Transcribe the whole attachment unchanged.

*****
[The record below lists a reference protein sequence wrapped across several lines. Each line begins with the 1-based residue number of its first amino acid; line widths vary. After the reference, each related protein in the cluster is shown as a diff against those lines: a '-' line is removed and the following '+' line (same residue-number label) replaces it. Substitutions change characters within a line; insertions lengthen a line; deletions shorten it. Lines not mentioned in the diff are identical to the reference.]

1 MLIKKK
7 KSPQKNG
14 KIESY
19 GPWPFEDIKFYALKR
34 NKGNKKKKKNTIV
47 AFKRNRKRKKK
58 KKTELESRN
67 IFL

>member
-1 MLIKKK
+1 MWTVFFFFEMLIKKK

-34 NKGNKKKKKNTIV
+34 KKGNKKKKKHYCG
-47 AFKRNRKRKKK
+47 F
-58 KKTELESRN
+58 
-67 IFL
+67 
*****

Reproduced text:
[The record below lists a reference protein sequence wrapped across several lines. Each line begins with the 1-based residue number of its first amino acid; line widths vary. After the reference, each related protein in the cluster is shown as a diff against those lines: a '-' line is removed and the following '+' line (same residue-number label) replaces it. Substitutions change characters within a line; insertions lengthen a line; deletions shorten it. Lines not mentioned in the diff are identical to the reference.]

1 MLIKKK
7 KSPQKNG
14 KIESY
19 GPWPFEDIKFYALKR
34 NKGNKKKKKNTIV
47 AFKRNRKRKKK
58 KKTELESRN
67 IFL

>member
-1 MLIKKK
+1 MWTVFFFFEMLIKKK

-34 NKGNKKKKKNTIV
+34 KKGNKKKKKHYCG
-47 AFKRNRKRKKK
+47 F
-58 KKTELESRN
+58 
-67 IFL
+67 